The first comprehensive treaty addressing women’s rights, the Convention on the Elimination of All Forms of Discrimination Against Women (CEDAW) provides a universal definition of discrimination against women. The primary goal of CEDAW is to eliminate discrimination against women and to promote the rule of law and respect for human rights around the world. It obligates state parties to condemn discrimination in all forms and to ensure a legal framework that provides protection against discrimination and embodies the principle of equality. The treaty addresses such issues as education, employment, health care, property ownership, and human trafficking.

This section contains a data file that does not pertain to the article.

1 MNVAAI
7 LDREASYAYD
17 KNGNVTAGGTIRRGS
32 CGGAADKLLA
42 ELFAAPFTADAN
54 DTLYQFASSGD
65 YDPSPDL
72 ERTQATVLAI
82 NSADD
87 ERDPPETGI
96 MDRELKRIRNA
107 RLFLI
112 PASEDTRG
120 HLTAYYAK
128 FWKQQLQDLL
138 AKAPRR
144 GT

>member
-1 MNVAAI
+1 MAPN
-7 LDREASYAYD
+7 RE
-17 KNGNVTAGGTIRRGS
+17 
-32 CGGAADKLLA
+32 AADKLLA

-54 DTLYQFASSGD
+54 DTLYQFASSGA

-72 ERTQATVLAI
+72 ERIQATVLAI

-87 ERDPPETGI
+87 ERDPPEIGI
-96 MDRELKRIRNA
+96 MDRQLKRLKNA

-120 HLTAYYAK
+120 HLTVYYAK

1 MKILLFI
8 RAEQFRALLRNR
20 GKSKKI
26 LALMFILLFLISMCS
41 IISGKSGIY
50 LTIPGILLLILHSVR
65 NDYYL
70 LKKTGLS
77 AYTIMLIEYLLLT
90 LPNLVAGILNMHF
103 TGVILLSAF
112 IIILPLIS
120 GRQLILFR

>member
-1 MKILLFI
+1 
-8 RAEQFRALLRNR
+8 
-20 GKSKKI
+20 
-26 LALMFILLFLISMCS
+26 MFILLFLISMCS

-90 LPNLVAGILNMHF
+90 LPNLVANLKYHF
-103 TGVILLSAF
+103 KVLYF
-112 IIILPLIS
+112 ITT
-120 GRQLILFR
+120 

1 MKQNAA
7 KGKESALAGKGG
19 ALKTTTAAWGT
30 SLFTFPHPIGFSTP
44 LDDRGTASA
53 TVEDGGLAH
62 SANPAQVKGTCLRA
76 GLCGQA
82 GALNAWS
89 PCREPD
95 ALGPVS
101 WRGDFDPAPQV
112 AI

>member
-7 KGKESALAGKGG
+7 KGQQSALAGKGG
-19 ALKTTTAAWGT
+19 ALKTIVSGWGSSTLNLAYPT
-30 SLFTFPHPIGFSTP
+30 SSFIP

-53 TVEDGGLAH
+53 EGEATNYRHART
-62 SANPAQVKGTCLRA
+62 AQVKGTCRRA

The United States is the lone industrialized democracy and one of only a handful of countries yet to ratify CEDAW. This failure compromises the U.S.'s credibility as a leader for human rights. Women around the world are using CEDAW as a tool in their struggle against the effects of discrimination, domestic violence, lack of legal status and access to education, health care and credit. Without U.S. ratification and leadership, other governments can more easily ignore CEDAW's mandate and their obligations under it.